In opinions spanning four decades, North Carolina’s appellate courts have suppressed chemical analysis results in impaired driving cases based on statutory violations related to their administration. When the violation consists of the State’s failure to advise a defendant of her implied consent rights, the appellate courts’ jurisprudence has been straightforward and consistent: The results of an implied consent test carried out without the defendant having first been advised of her implied consent rights are inadmissible. Indeed, the court of appeals reaffirmed that principle last June in State v. Williams, __ N.C. App. ___, 759 S.E.2d 350 (2014), holding that the State’s failure to re-advise the defendant of his implied consent rights before conducting a blood test under the implied consent statutes required suppression of the test results. A court of appeals opinion issued in the waning hours of 2014 indicates, however, that the rule is subject to at least one exception.
The case is State v. Sisk. The issue before the court was whether the State’s failure to re-advise the defendant (who earlier had refused to submit to a breath test) of his implied consent rights before withdrawing his blood for chemical analysis required suppression of the blood test results. Sound familiar? The court of appeals confronted the same basic facts in Williams, and deemed them to require suppression of the blood test results as G.S. 20-139.1(b5) requires that a person “again be advised of the implied consent rights in accordance with G.S. 20-16.2(a)” “if a subsequent chemical analysis is requested.”
The Williams court rejected the State’s argument that suppression was not warranted as the statutory violation was “‘technical and not substantial and the defendant has shown no prejudice.’” Williams stated that that such a failure to advise “cannot be deemed a mere technical and insubstantial violation,” since “[t]he State was required to re-advise defendant of his implied consent rights prior to the second chemical analysis test—a blood test.”
Yet in Sisk the court concluded that suppression of the blood test results was not required. The court distinguished Williams on the basis that Mr. Sisk told the officer, after initially being advised of his implied consent rights, that he would not take a breath test, but “would give a blood test.” Mr. Williams, in contrast, made no such statement, though he did sign a consent form for the blood test.
Why is Mr. Sisk’s statement significant? The court concluded that Mr. Sisk volunteered to submit to a blood test; thus, because the officer did not request the test, Mr. Sisk’s statutory right to be re-advised of his implied consent rights “was not triggered.” I’m skeptical of this explanation. Defendants never choose the type of chemical testing they are offered. That choice is the law enforcement officer’s. See G.S. 20-16.2(c) (stating that the “law enforcement officer or chemical analyst must designated the type of test or test to be given). Indeed, had Mr. Sisk requested a blood test for his own purposes, the officer would not have transported him to the hospital and the State Crime Lab would not have expended its limited resources in analyzing the blood. Cf. State v. Bumgarner, 97 N.C. App. 567 (1990) (concluding that law enforcement officers’ refusal to take the defendant to the hospital for additional testing or to withdraw blood for later testing did not violate the defendant’s statutory rights under G.S. 20-139.1). The Sisk court reported that Mr. Sisk was taken to a local hospital, where he was placed on a gurney and fell asleep. A technician came in, awakened him, and told him his blood was going to be withdrawn. This sequence of events is consistent with the withdrawal of blood pursuant to an officer’s request—not the defendant’s.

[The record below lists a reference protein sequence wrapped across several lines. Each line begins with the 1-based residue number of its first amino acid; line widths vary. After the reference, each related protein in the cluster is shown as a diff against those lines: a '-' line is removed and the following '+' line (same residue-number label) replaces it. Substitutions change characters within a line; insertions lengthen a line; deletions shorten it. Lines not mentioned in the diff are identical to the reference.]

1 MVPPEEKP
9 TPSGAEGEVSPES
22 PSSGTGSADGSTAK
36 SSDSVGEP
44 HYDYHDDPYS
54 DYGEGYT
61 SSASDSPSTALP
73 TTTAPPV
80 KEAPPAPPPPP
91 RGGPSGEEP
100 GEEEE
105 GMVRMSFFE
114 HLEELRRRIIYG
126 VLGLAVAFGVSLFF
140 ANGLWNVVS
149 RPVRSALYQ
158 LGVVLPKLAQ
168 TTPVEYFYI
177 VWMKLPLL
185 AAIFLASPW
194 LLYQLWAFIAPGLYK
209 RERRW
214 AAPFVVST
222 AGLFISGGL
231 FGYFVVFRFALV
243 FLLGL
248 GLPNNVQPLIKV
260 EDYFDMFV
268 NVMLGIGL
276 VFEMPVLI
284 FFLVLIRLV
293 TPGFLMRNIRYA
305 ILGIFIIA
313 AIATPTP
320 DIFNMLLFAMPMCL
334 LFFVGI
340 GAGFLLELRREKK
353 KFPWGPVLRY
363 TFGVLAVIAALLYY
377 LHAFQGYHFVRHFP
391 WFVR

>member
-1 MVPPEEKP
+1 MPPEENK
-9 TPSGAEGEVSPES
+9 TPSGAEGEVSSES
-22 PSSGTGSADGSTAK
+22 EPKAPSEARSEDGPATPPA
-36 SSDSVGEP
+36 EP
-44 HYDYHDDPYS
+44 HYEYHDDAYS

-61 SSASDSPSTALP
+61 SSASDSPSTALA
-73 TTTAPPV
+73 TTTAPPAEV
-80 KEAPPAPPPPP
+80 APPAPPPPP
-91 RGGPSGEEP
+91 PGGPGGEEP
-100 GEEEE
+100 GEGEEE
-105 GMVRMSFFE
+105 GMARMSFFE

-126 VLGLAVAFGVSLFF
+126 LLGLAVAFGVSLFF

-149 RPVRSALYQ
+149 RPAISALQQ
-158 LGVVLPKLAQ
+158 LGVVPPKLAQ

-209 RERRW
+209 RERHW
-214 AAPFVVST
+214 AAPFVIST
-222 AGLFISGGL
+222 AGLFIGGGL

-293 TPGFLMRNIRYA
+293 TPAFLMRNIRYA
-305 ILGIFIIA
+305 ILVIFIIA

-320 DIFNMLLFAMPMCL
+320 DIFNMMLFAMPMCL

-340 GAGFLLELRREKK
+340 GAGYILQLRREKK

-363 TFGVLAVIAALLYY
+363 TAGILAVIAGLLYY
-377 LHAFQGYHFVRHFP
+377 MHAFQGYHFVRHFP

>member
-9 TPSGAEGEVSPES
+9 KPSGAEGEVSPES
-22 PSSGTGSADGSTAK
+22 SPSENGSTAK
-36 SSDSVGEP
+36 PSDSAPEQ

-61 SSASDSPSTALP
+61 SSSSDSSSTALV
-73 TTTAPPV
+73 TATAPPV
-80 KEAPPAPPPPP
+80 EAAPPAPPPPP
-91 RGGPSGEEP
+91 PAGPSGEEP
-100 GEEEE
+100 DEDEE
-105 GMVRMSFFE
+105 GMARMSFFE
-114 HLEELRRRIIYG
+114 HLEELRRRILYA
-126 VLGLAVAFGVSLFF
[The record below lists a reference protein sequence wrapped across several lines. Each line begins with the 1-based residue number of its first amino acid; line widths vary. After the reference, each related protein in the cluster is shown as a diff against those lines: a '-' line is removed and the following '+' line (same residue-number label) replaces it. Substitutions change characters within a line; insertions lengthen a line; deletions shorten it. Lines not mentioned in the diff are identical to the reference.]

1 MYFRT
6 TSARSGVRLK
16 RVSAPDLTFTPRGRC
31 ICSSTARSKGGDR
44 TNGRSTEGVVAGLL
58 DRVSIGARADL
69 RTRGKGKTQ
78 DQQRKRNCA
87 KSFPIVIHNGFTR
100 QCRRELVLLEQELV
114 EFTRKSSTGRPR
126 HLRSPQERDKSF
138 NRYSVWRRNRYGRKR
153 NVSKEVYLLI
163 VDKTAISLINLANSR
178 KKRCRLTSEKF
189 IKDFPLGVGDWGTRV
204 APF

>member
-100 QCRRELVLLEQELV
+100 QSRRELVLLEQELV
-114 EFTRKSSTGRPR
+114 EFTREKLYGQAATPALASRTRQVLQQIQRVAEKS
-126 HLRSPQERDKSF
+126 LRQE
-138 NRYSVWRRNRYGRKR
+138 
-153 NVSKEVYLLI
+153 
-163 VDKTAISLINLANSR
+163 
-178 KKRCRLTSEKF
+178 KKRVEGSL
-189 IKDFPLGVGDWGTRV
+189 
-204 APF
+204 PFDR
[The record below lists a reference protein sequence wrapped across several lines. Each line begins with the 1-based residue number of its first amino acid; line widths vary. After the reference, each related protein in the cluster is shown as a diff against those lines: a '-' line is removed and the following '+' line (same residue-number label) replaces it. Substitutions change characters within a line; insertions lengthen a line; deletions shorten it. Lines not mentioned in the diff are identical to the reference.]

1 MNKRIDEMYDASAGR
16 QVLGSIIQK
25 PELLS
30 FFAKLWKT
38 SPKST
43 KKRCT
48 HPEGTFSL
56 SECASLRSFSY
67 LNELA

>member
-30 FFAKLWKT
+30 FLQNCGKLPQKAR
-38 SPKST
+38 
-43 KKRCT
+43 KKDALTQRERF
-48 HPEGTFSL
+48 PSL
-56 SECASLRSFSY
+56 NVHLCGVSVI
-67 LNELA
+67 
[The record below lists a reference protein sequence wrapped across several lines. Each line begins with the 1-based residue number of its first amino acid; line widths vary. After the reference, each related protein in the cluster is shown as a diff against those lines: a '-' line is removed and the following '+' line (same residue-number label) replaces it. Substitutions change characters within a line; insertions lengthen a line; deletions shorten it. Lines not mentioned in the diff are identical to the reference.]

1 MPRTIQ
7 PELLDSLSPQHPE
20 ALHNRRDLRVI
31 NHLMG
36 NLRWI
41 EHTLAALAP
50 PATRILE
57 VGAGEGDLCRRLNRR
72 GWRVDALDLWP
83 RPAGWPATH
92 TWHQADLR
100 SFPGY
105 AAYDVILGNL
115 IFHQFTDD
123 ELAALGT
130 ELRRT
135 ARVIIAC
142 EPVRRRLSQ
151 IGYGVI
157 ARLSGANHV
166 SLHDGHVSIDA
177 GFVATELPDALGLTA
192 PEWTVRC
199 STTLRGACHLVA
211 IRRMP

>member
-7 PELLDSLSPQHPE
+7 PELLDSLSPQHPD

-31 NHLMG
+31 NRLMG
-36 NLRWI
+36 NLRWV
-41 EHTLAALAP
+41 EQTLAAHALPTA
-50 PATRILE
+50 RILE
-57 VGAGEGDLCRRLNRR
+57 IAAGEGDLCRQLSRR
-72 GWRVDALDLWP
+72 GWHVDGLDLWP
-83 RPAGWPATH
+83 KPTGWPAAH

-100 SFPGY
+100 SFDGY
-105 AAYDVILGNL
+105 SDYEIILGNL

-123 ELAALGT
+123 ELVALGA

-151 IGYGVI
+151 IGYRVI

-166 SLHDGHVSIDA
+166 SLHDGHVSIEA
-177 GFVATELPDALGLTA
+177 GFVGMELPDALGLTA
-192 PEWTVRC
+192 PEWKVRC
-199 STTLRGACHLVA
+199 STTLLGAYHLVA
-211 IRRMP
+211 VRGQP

Notwithstanding my skepticism about the court’s reasoning, requiring suppression in Sisk would elevate form over substance in a more significant way than Williams. Mr. Sisk’s behavior indicates that he understood his testing rights and his options, including the right to refuse testing. He had reason to know. He was indicted for habitual impaired driving for the latest incident, meaning that he had been convicted of impaired driving three times in the previous ten years. Suppressing the results of a test to which Mr. Sisk preemptively consented on the basis that he was not formally advised of his right to refuse the test strikes me as a bit like awarding relief for error the defendant invited.
The safest course of action for law enforcement officers pre- and post-Sisk is to always re-advise defendants of their implied consent rights before carrying out subsequent testing. But when officers err, Sisk affords the State a new argument against suppression.